Amber Rudd experiences a hostile environment at press gallery lunch
The home secretary told lobby hacks she was just thinking of 'staying in the game'.
Shares in Amber Rudd took a plunge on Wednesday after she faced the wrath of MPs on the home affairs select committee.
On Thursday the masochism strategy continued as the home secretary bravely turned up for a press gallery lunch where she was bombarded with questions by the lobby’s finest.
The lunch started off with the customary introduction from press gallery chairman Kate McCann, who was sure to mention’s the home secretary’s role as aristocracy coordinator on Four Weddings and a Funeral. The Telegraph journalist jibed that Rudd had gone into that job demanding that "everyone provides at least four pieces of evidence" for their right to work on the film.
Getting up to speak, the home secretary then thanked her special adviser Mo Hussein for arranging the gig. "This is exactly what I wanted to do this week,” she joked.
But the home secretary opted against being too funny. “She is wisely breaking with custom and not cracking any jokes, making it the least funny of these speeches since Chris Grayling,” observed one hack.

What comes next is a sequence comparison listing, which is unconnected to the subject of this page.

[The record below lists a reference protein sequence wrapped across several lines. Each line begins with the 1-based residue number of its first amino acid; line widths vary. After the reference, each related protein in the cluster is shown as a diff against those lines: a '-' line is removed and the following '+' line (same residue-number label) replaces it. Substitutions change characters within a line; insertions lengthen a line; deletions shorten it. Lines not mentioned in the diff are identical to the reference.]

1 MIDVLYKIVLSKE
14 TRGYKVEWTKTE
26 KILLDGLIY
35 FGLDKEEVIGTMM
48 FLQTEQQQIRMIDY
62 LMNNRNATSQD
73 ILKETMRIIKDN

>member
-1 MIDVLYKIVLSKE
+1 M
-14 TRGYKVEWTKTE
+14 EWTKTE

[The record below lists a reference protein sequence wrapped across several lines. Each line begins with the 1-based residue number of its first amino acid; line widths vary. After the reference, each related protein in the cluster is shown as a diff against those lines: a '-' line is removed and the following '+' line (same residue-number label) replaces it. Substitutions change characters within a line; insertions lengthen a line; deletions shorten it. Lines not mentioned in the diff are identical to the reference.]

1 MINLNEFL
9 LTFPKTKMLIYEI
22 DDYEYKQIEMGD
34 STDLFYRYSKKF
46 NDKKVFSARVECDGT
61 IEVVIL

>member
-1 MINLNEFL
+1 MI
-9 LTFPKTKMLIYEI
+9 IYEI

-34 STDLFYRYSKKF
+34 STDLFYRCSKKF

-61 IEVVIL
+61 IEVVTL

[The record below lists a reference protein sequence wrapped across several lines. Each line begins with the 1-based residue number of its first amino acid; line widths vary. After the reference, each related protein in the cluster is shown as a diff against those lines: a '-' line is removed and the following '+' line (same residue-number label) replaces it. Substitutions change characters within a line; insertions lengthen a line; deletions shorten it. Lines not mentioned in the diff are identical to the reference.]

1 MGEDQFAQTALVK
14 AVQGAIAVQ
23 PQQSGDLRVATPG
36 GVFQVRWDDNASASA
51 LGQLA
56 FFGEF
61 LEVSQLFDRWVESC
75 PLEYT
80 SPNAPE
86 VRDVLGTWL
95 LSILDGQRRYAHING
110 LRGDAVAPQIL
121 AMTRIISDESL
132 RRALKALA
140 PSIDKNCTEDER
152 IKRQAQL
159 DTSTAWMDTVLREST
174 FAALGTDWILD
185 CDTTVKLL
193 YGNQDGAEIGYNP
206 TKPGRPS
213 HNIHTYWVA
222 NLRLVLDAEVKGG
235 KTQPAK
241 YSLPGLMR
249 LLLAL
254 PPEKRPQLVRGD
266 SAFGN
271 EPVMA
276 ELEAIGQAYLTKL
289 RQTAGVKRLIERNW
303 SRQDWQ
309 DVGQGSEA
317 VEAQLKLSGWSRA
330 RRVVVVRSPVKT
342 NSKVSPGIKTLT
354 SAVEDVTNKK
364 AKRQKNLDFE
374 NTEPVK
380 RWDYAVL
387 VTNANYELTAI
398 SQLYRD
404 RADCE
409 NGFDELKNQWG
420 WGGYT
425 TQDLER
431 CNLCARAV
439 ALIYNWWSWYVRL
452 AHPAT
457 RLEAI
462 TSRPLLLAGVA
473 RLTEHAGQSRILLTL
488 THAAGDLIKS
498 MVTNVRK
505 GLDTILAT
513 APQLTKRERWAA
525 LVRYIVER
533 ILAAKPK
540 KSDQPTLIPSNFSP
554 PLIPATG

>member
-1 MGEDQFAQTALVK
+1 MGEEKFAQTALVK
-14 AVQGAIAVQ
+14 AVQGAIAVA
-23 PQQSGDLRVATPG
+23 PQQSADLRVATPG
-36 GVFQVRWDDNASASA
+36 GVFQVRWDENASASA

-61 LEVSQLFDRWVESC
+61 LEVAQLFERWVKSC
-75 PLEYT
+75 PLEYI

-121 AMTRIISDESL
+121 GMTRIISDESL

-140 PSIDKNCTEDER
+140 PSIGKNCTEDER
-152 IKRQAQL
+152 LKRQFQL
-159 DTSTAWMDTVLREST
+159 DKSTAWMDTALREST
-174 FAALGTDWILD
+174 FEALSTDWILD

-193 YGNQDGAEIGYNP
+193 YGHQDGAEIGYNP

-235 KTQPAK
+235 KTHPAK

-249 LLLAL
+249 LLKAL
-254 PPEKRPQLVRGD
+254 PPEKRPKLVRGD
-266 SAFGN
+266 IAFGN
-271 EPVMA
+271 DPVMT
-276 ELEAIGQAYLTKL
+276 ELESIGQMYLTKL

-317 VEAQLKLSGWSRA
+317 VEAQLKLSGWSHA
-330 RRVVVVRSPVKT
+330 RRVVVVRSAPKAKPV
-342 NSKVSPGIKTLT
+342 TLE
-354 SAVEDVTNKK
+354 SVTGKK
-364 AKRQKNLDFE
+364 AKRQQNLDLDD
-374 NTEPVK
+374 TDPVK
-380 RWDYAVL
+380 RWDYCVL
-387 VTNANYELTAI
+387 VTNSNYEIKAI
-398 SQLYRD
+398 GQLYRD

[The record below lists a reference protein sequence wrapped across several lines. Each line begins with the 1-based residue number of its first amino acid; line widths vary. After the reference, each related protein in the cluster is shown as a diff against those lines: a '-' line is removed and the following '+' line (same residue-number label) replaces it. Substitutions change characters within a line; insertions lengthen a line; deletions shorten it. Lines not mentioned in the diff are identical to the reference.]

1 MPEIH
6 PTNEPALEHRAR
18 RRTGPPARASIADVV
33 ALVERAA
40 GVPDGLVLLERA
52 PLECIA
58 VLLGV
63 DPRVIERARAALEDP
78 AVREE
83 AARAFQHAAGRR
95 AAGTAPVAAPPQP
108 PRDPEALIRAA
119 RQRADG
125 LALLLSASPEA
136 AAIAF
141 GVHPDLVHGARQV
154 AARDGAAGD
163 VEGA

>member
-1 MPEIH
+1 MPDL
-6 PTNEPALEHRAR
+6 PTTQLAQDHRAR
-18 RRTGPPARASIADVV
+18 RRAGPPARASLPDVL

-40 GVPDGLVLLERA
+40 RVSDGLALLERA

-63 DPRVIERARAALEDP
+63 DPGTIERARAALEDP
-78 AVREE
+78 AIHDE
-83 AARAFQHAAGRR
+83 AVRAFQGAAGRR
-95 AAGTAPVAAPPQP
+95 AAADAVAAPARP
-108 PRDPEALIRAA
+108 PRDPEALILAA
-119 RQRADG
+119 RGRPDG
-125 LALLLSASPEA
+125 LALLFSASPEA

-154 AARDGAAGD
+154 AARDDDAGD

Rudd then faced a barrage of questions about the Windrush fisaco. Had she offered to resign? Had she apologised to the prime minister? Had she met many of the victims? Had she put much cash side for them yet? Did she regret the ‘hostile environment’ phrase? Did she realise that she was being used as a human shield by Theresa May?
Straying onto Brexit, Rudd went off message when asked if the UK would stay in the customs union. The home secretary answered: “I won’t be drawn on that – we still have some cabinet discussions to have.” She then issued a clarification on Twitter.
However the home secretary’s main message seemed to be that she was happy to still be in her job - and determined to keep it that way.
Did she still have her eye on the leadership, The Sun’s Tom Newton Dunn wanted to know. What if the ball came loose at the back of the scrum?
Rudd replied: “I’m not thinking about any balls coming out… I’m just thinking of staying in the game.”
Later on, The Times’ Matt Chorley asked the home secretary whether she would behaving differently on Brexit if she was a backbencher.
She snapped back: “You’re anticipating my demise a bit early.”